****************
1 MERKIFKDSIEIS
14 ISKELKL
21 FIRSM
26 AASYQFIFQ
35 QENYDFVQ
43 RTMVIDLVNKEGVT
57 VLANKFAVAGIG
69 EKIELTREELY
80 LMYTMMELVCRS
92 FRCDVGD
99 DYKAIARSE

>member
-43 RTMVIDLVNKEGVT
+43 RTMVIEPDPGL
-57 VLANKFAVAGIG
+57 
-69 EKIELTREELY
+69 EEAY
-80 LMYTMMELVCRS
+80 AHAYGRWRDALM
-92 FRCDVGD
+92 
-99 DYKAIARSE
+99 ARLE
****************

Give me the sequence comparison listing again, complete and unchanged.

1 MERKIFKDSIEIS
14 ISKELKL
21 FIRSM
26 AASYQFIFQ
35 QENYDFVQ
43 RTMVIDLVNKEGVT
57 VLANKFAVAGIG
69 EKIELTREELY
80 LMYTMMELVCRS
92 FRCDVGD
99 DYKAIARSE

>member
-43 RTMVIDLVNKEGVT
+43 RTMVIEPDPGL
-57 VLANKFAVAGIG
+57 
-69 EKIELTREELY
+69 EEAY
-80 LMYTMMELVCRS
+80 AHAYGRWRDALM
-92 FRCDVGD
+92 
-99 DYKAIARSE
+99 ARLE